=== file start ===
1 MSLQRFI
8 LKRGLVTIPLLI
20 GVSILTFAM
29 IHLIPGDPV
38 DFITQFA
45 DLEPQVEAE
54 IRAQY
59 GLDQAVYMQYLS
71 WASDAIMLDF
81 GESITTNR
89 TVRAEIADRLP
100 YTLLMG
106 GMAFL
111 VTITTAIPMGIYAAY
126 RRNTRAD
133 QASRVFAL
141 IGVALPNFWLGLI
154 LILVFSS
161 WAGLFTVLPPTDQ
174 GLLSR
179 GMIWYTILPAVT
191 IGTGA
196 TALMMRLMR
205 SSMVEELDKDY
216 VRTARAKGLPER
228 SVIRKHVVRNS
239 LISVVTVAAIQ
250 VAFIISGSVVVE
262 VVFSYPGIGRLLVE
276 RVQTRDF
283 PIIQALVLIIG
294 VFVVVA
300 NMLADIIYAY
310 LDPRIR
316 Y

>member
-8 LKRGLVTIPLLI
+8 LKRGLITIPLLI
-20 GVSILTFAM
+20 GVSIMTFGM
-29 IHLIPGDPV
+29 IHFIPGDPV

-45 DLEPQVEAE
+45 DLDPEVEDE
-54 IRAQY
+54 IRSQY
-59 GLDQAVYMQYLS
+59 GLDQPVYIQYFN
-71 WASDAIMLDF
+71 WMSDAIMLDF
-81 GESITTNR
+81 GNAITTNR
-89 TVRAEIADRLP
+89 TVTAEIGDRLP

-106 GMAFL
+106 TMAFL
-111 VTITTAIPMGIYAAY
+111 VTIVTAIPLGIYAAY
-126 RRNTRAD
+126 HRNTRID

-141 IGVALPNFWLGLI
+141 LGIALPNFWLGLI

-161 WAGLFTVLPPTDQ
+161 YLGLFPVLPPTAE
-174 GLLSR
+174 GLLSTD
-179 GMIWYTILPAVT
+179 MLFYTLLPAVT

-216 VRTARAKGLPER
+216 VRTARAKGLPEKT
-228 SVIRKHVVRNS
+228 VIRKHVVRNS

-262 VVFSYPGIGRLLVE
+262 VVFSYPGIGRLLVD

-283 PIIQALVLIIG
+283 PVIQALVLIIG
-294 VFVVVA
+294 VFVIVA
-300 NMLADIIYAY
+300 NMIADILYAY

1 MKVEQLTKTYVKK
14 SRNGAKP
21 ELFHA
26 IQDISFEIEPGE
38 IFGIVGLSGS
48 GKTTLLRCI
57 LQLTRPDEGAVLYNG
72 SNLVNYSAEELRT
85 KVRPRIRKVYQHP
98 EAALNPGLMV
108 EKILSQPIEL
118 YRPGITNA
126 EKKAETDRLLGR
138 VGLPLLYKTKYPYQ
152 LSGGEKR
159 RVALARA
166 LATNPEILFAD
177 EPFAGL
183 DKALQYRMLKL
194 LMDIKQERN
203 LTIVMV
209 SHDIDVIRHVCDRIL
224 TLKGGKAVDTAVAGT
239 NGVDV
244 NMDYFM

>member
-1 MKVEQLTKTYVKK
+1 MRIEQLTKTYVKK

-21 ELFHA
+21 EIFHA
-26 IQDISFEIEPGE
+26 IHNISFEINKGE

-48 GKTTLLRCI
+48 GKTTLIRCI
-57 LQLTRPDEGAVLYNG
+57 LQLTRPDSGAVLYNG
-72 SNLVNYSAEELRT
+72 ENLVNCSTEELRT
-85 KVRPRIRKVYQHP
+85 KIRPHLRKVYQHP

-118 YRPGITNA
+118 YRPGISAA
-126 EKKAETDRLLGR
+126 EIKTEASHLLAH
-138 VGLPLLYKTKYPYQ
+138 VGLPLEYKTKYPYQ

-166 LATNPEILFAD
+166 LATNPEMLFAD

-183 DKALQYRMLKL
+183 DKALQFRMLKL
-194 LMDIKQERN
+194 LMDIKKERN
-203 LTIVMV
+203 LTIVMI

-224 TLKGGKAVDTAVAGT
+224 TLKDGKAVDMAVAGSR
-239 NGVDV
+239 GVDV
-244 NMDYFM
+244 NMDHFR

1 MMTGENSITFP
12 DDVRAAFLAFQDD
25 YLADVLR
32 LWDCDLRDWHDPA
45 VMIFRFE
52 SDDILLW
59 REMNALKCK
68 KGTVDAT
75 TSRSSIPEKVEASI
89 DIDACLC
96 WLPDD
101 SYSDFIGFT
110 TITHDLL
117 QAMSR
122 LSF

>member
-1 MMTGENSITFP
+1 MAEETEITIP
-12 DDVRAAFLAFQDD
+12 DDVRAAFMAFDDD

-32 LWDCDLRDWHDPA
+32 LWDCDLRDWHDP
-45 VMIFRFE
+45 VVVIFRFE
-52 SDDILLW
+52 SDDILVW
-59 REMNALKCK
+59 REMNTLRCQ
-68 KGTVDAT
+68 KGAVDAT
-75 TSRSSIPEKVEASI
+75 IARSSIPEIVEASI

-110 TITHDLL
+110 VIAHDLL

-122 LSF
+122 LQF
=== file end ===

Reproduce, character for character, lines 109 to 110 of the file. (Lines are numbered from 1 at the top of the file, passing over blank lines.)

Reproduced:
-21 ELFHA
+21 EIFHA